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Does Your Severance Agreement Include Discriminatory Practices?

If you’re getting ready to reduce your workforce, or have recently been laid off, it’s time to have a lawyer review your severance agreement. Many employers provide severance to laid off employees, often in exchange for agreeing not to bring certain claims against the employer.

State laws and severance agreements

Depending on the laws in your state, there may be specific requirements and restrictions in severance agreements. Oregon, for example, recently expanded their Workplace Fairness Act. The law prohibits severance agreements from including a non-disclosure or non-disparagement provision which prevents the employee from discussing certain types of workplace discrimination. They also may not include a no-rehire provision, unless the employee requests it. Finally, if an employee includes the provisions, they have seven days after signing to revoke the agreement.

The new expansion also prohibits employers from including confidentiality agreements regarding the fact or amount of any discrimination settlement. Employers are also no longer allowed to make a settlement offer conditional upon an employee “electing” to include any of the aforementioned restricted provisions. The employer must provide the employee with a copy of their anti-discrimination policy, and employees have a right of private action. All restricted provisions agreed to in violation of the Workplace Fairness Act are considered void.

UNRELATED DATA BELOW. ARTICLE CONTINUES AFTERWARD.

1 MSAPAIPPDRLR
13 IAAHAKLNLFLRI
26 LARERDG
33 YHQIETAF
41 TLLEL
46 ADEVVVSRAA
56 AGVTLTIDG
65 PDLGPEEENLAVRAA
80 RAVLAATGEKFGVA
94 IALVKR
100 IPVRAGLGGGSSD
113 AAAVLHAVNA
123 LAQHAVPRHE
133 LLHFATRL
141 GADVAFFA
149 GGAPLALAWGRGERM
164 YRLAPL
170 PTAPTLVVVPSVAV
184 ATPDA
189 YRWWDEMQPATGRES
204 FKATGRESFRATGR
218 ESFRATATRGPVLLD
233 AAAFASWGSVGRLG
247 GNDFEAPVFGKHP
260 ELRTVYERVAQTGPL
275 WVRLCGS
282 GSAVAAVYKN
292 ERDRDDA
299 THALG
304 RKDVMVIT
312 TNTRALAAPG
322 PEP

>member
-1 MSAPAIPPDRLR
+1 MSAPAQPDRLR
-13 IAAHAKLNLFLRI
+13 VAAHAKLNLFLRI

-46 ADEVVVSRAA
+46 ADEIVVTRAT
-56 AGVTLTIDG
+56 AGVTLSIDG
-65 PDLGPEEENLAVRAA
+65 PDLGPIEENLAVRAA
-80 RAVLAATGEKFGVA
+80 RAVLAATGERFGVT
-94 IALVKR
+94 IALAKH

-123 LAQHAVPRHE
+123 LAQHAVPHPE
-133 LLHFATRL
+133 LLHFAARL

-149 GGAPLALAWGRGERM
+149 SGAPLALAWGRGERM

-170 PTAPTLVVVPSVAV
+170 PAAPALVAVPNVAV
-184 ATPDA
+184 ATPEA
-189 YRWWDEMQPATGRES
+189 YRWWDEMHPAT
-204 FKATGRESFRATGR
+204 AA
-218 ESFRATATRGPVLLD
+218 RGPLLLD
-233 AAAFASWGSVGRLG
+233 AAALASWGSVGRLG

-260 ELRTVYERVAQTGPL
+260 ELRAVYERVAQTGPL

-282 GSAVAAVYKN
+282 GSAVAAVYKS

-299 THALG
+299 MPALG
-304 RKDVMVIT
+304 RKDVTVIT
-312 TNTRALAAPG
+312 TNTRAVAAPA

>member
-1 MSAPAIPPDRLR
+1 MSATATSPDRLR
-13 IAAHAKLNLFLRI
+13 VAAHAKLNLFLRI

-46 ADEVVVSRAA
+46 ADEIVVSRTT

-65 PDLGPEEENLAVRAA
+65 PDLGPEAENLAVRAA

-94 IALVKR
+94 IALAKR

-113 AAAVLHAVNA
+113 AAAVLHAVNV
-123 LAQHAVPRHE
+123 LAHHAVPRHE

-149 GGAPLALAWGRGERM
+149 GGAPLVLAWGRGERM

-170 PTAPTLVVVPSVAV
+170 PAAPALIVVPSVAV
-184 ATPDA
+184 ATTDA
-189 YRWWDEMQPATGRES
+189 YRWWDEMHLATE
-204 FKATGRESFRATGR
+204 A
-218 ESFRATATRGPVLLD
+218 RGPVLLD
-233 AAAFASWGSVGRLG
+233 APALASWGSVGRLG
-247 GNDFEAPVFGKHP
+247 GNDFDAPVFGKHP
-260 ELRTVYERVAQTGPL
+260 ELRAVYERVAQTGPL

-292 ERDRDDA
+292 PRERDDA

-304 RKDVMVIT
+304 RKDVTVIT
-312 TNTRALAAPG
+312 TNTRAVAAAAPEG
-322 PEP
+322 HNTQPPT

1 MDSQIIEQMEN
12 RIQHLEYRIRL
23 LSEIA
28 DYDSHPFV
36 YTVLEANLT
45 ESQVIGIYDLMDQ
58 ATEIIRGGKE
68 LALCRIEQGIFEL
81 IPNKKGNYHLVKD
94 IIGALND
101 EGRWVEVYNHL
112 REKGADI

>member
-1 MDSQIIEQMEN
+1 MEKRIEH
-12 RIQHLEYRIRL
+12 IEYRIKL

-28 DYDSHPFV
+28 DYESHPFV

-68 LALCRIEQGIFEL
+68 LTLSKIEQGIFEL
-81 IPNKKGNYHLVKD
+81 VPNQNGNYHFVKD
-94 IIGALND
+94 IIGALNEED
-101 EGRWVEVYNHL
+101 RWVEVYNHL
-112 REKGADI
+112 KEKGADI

Oregon isn’t the only state with these kind of laws: Minnesota gives employees 15 days to revoke a severance agreement if it contains a claims waiver, while Illinois prevents employers from including provisions prohibiting employees from talking about unlawful employment practices.

Therefore, it’s crucial that you know your state laws and take the appropriate actions. Our firm has successfully increased severance for several clients, recently, thanks to improper severance agreements and discriminatory employer practices. A knowledgeable whistleblower attorney at Kardell Law Group can review your severance agreement when you schedule a consultation today.

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  • "Never thought my career would end like it did after 30 years of service. I was part of the first round of the so called reduction of force. I asked myself how can I be part of this with 30 years of seniority. How did they pick these 90 plus employees? Now, the culture of this organization made you question every decision they made. It wasn’t what you knew it’s was a culture of who you know. Nonetheless, I did not accept their severance package. I immediately starting looking for an attorney who would take on my case. After the initial call to Steve I had hope again. He was open and honest about everything and reassured me he would do his best for me, and he did. I had an awesome outcome. Thanks Steve you’re the best."  -S.S.